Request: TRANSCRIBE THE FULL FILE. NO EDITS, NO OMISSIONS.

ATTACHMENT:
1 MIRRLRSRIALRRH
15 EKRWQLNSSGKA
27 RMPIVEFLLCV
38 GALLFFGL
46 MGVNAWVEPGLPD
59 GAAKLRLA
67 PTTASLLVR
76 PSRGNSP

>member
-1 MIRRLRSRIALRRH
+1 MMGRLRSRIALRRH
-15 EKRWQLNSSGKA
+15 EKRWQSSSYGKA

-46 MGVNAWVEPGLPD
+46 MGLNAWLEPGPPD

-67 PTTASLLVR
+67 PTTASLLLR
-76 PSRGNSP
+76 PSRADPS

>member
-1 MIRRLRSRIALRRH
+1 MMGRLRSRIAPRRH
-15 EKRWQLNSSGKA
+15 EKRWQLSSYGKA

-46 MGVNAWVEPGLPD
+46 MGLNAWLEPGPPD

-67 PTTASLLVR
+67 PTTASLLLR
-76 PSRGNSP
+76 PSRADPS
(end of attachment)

1 MIRRLRSRIALRRH
15 EKRWQLNSSGKA
27 RMPIVEFLLCV
38 GALLFFGL
46 MGVNAWVEPGLPD
59 GAAKLRLA
67 PTTASLLVR
76 PSRGNSP

>member
-1 MIRRLRSRIALRRH
+1 MMGRLRSRIALRRH
-15 EKRWQLNSSGKA
+15 EKRWQSSSYGKA

-46 MGVNAWVEPGLPD
+46 MGLNAWLEPGPPD

-67 PTTASLLVR
+67 PTTASLLLR
-76 PSRGNSP
+76 PSRADPS

>member
-1 MIRRLRSRIALRRH
+1 MMGRLRSRIAPRRH
-15 EKRWQLNSSGKA
+15 EKRWQLSSYGKA

-46 MGVNAWVEPGLPD
+46 MGLNAWLEPGPPD

-67 PTTASLLVR
+67 PTTASLLLR
-76 PSRGNSP
+76 PSRADPS